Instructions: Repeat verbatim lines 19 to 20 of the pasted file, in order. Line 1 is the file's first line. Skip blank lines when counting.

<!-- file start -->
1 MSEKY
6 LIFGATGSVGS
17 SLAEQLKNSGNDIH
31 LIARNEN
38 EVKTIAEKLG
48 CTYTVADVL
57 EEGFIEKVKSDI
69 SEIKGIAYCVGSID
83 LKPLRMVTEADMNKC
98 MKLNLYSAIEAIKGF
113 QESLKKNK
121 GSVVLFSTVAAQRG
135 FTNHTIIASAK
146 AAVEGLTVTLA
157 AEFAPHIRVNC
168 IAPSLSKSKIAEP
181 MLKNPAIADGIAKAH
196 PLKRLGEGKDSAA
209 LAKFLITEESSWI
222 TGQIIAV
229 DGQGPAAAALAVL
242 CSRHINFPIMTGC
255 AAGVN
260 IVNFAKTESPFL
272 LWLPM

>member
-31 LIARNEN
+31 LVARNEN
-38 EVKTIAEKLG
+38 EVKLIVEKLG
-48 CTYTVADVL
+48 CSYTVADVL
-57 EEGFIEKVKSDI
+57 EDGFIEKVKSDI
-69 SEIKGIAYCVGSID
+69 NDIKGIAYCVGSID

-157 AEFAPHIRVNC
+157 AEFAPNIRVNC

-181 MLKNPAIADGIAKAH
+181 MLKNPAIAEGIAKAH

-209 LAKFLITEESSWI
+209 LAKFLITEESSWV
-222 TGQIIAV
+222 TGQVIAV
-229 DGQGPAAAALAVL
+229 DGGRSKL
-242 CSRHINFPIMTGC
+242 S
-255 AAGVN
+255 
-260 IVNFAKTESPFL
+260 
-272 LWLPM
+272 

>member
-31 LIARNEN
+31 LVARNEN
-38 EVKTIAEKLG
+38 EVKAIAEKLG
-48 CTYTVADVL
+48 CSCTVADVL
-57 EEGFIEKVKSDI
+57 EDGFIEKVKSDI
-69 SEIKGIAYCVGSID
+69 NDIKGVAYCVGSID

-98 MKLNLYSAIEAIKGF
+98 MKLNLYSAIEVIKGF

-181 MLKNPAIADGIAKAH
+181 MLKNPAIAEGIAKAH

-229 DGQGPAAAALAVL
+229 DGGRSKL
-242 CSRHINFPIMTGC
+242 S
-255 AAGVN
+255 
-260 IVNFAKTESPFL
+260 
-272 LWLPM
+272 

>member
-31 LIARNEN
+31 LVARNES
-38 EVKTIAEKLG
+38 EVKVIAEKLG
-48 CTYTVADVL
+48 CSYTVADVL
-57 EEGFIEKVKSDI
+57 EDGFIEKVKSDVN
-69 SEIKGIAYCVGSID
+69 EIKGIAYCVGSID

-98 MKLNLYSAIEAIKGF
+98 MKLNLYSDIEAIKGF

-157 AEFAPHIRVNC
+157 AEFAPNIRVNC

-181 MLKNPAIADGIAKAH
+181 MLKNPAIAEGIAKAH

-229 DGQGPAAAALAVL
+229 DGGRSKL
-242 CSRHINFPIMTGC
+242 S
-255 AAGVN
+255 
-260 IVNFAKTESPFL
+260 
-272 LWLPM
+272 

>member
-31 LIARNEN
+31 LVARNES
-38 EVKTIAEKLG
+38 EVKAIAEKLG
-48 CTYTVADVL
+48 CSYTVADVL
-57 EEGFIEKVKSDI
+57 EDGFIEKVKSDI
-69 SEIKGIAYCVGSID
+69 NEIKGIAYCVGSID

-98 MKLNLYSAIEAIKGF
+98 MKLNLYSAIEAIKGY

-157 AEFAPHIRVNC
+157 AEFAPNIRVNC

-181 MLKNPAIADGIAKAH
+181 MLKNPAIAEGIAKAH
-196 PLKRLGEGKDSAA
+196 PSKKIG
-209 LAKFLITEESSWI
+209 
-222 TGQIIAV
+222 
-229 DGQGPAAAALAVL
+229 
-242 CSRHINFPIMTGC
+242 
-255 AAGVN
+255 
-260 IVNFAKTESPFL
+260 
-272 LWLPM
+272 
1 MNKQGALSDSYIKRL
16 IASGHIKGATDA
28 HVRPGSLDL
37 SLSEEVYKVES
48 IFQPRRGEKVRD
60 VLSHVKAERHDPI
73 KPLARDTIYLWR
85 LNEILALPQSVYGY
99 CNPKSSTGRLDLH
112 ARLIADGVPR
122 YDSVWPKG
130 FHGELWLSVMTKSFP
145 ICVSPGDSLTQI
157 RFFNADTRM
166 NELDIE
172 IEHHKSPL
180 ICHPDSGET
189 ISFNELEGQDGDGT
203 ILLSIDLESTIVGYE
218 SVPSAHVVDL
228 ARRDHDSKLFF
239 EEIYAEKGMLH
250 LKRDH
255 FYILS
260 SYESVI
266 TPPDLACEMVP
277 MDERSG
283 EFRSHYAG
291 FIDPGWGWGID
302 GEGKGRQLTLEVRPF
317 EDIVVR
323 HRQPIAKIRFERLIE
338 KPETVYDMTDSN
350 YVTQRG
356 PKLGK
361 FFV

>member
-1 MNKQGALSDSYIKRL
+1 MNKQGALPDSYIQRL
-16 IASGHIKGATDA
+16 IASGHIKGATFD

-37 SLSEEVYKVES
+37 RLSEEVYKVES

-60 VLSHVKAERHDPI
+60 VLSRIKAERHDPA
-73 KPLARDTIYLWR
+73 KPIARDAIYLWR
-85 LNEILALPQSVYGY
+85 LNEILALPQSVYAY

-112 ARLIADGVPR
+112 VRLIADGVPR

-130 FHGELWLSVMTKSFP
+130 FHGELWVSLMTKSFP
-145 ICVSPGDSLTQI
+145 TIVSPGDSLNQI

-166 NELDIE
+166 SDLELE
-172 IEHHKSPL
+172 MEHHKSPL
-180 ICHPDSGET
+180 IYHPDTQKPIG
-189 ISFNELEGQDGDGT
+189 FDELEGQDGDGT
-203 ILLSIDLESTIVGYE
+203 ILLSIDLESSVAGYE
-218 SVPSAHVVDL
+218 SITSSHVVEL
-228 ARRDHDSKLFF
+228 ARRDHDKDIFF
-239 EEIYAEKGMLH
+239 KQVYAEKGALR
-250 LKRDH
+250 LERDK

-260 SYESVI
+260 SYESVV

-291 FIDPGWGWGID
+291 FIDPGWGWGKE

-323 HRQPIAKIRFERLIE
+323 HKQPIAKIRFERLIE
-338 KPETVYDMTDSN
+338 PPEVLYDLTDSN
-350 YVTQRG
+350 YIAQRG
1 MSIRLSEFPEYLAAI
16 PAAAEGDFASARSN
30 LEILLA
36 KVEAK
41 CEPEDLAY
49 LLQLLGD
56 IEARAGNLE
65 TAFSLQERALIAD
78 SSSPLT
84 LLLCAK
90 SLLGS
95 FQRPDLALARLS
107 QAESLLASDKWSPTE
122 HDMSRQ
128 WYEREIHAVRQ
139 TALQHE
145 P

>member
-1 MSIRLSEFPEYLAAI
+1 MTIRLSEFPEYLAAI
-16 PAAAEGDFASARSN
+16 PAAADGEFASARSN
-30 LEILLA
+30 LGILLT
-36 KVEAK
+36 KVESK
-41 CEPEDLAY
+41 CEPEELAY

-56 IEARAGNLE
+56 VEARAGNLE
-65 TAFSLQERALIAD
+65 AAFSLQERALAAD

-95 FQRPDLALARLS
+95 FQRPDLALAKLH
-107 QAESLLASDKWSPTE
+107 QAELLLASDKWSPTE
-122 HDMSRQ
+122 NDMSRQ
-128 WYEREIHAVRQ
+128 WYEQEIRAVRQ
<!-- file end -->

209 LAKFLITEESSWI
222 TGQIIAV